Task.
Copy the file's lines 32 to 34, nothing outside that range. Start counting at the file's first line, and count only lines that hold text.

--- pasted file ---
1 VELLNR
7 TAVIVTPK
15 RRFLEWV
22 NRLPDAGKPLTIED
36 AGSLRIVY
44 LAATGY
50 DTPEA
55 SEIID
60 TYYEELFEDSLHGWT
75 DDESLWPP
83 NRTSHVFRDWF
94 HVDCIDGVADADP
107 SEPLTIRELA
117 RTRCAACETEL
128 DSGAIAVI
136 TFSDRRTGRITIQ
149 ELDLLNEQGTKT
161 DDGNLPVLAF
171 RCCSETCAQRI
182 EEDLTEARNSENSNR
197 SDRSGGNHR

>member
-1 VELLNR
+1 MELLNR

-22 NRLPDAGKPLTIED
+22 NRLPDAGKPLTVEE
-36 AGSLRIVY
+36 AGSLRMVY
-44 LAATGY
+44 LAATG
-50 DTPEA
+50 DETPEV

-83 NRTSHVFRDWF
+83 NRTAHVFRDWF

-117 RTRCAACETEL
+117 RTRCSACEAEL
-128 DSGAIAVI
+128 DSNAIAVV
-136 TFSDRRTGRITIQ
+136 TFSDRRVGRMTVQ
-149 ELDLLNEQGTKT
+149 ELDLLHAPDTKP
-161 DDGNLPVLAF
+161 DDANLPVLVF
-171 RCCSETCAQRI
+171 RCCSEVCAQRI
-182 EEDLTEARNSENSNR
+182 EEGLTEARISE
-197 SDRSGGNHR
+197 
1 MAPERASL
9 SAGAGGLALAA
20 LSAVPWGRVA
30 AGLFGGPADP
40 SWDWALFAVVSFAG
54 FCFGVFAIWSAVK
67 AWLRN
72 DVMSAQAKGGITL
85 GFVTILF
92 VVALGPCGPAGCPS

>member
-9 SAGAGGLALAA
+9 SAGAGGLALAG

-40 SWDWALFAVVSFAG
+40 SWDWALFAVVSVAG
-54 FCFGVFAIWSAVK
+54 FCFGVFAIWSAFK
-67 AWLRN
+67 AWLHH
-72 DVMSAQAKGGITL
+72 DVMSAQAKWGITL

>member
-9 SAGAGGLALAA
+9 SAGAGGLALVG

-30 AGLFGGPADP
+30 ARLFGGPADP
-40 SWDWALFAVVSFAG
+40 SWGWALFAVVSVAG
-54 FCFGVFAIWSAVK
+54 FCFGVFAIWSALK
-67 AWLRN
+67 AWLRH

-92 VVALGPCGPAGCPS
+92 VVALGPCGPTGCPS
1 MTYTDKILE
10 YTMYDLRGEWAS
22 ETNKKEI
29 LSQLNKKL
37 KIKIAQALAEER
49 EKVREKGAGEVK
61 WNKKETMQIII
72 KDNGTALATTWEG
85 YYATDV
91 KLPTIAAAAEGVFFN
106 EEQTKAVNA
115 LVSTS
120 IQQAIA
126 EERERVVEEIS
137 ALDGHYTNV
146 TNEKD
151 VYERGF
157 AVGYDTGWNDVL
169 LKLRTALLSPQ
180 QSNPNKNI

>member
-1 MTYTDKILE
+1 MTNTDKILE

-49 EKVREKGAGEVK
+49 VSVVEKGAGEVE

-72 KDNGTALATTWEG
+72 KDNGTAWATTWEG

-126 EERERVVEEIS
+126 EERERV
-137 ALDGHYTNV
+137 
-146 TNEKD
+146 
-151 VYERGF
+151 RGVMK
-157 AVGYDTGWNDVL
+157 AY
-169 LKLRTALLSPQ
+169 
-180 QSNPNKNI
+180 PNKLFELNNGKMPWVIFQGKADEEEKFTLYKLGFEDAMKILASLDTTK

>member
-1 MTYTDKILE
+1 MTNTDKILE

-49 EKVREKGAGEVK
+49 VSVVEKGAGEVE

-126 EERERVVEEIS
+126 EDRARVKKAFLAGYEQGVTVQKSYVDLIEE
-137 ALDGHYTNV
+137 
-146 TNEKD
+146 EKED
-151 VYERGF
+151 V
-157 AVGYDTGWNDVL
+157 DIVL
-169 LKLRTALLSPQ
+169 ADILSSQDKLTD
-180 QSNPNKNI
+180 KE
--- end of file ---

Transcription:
+50 DETPEV

-83 NRTSHVFRDWF
+83 NRTAHVFRDWF